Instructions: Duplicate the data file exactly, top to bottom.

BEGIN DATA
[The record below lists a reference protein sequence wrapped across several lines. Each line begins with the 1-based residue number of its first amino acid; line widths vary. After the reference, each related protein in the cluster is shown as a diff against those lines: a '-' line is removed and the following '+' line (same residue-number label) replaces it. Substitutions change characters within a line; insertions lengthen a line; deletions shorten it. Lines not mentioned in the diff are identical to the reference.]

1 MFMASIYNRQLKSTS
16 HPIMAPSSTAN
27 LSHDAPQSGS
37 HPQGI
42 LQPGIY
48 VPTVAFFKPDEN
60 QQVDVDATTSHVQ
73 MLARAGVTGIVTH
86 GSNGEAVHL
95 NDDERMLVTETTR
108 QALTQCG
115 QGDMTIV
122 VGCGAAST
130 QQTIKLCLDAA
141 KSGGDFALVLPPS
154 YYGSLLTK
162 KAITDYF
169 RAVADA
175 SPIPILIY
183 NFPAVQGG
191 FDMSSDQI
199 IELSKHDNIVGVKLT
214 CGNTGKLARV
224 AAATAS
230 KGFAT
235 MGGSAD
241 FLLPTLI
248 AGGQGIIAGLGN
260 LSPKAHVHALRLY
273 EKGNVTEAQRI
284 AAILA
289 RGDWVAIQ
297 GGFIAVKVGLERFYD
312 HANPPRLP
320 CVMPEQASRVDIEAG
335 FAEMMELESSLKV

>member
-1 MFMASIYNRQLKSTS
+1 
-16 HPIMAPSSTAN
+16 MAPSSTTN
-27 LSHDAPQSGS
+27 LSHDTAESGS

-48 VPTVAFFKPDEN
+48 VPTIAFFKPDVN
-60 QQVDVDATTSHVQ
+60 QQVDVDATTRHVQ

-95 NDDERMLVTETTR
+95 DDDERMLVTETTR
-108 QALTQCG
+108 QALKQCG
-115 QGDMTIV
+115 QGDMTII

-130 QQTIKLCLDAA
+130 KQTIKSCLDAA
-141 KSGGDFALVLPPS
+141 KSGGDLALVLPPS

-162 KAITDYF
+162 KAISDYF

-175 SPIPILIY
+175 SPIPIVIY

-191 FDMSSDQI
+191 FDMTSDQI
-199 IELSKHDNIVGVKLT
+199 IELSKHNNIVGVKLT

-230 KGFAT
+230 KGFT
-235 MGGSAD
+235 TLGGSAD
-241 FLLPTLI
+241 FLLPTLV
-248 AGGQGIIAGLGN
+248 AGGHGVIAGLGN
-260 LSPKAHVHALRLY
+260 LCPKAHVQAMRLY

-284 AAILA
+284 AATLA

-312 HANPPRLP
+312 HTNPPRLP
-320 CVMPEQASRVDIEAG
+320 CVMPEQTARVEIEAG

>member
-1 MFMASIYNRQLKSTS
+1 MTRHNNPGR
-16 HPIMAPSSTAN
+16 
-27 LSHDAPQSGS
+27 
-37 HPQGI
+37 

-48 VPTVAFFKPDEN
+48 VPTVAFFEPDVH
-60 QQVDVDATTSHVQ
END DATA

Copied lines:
[The record below lists a reference protein sequence wrapped across several lines. Each line begins with the 1-based residue number of its first amino acid; line widths vary. After the reference, each related protein in the cluster is shown as a diff against those lines: a '-' line is removed and the following '+' line (same residue-number label) replaces it. Substitutions change characters within a line; insertions lengthen a line; deletions shorten it. Lines not mentioned in the diff are identical to the reference.]

1 MFMASIYNRQLKSTS
16 HPIMAPSSTAN
27 LSHDAPQSGS
37 HPQGI
42 LQPGIY
48 VPTVAFFKPDEN
60 QQVDVDATTSHVQ
73 MLARAGVTGIVTH
86 GSNGEAVHL
95 NDDERMLVTETTR
108 QALTQCG
115 QGDMTIV
122 VGCGAAST
130 QQTIKLCLDAA
141 KSGGDFALVLPPS
154 YYGSLLTK
162 KAITDYF
169 RAVADA
175 SPIPILIY
183 NFPAVQGG
191 FDMSSDQI
199 IELSKHDNIVGVKLT
214 CGNTGKLARV
224 AAATAS
230 KGFAT
235 MGGSAD
241 FLLPTLI
248 AGGQGIIAGLGN
260 LSPKAHVHALRLY
273 EKGNVTEAQRI
284 AAILA
289 RGDWVAIQ
297 GGFIAVKVGLERFYD
312 HANPPRLP
320 CVMPEQASRVDIEAG
335 FAEMMELESSLKV

>member
-1 MFMASIYNRQLKSTS
+1 
-16 HPIMAPSSTAN
+16 MAPSSTTN
-27 LSHDAPQSGS
+27 LSHDTAESGS

-48 VPTVAFFKPDEN
+48 VPTIAFFKPDVN
-60 QQVDVDATTSHVQ
+60 QQVDVDATTRHVQ

-95 NDDERMLVTETTR
+95 DDDERMLVTETTR
-108 QALTQCG
+108 QALKQCG
-115 QGDMTIV
+115 QGDMTII

-130 QQTIKLCLDAA
+130 KQTIKSCLDAA
-141 KSGGDFALVLPPS
+141 KSGGDLALVLPPS

-162 KAITDYF
+162 KAISDYF

-175 SPIPILIY
+175 SPIPIVIY

-191 FDMSSDQI
+191 FDMTSDQI
-199 IELSKHDNIVGVKLT
+199 IELSKHNNIVGVKLT

-230 KGFAT
+230 KGFT
-235 MGGSAD
+235 TLGGSAD
-241 FLLPTLI
+241 FLLPTLV
-248 AGGQGIIAGLGN
+248 AGGHGVIAGLGN
-260 LSPKAHVHALRLY
+260 LCPKAHVQAMRLY

-284 AAILA
+284 AATLA

-312 HANPPRLP
+312 HTNPPRLP
-320 CVMPEQASRVDIEAG
+320 CVMPEQTARVEIEAG

>member
-1 MFMASIYNRQLKSTS
+1 MTRHNNPGR
-16 HPIMAPSSTAN
+16 
-27 LSHDAPQSGS
+27 
-37 HPQGI
+37 

-48 VPTVAFFKPDEN
+48 VPTVAFFEPDVH
-60 QQVDVDATTSHVQ